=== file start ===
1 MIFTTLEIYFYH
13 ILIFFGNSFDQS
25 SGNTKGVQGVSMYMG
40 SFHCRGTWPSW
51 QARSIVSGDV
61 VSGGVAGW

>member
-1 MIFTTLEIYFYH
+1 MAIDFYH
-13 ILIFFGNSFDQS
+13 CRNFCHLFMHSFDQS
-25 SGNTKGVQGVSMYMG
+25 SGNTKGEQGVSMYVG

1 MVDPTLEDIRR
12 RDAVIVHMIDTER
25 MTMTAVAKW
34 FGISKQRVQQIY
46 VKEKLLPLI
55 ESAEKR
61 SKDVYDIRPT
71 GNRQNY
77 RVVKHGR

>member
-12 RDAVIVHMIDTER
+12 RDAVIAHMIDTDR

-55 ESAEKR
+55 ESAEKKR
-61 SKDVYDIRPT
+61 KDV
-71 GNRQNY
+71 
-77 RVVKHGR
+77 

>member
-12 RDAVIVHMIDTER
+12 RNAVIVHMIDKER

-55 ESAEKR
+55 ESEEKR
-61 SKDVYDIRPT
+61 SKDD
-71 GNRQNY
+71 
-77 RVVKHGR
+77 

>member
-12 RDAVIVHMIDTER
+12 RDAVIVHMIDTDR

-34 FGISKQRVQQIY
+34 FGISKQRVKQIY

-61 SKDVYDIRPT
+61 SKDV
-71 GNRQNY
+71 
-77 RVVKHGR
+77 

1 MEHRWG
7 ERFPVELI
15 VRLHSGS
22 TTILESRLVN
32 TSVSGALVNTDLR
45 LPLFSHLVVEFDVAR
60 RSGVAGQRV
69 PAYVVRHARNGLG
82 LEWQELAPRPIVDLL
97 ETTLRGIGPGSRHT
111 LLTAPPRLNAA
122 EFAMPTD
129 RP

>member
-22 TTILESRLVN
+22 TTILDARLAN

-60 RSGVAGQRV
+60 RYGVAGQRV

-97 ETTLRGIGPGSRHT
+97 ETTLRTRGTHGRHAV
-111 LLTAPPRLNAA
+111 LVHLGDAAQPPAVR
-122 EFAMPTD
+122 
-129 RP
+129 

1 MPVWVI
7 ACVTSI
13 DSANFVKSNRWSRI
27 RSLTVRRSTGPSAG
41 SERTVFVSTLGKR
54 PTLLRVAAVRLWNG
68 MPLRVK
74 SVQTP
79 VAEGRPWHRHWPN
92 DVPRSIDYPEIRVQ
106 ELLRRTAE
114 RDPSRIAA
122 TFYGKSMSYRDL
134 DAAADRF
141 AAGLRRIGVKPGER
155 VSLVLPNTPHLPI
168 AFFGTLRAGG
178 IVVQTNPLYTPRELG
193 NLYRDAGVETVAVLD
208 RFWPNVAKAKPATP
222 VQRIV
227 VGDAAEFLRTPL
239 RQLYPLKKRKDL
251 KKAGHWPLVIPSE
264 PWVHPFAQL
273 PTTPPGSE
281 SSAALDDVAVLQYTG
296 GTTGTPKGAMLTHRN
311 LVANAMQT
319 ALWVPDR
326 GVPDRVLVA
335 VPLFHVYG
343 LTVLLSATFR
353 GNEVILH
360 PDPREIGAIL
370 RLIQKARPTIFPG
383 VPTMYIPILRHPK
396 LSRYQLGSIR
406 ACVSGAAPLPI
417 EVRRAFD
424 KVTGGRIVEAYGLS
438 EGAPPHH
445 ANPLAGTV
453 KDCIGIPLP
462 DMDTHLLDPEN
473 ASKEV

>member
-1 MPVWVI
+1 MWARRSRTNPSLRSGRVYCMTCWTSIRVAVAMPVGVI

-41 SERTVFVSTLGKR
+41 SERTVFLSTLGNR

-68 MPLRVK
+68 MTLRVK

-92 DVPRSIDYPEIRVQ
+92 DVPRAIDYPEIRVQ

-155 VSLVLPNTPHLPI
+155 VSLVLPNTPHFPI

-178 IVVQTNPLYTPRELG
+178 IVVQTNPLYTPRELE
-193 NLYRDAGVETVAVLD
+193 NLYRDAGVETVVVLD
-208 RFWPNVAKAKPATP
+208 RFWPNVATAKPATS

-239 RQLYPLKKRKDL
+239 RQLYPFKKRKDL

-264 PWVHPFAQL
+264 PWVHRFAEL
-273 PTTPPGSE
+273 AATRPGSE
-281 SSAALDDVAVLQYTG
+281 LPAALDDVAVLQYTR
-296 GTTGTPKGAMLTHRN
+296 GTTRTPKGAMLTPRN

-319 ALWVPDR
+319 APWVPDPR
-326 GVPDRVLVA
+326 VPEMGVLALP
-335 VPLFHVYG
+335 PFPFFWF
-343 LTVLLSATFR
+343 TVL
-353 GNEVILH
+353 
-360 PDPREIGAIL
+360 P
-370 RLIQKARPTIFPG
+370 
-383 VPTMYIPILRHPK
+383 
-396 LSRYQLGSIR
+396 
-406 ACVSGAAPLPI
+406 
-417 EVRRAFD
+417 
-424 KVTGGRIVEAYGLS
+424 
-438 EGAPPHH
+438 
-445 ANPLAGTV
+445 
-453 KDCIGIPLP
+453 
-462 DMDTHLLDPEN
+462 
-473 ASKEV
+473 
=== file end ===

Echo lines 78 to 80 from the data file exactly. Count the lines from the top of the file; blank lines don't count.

-122 EFAMPTD
+122 
-129 RP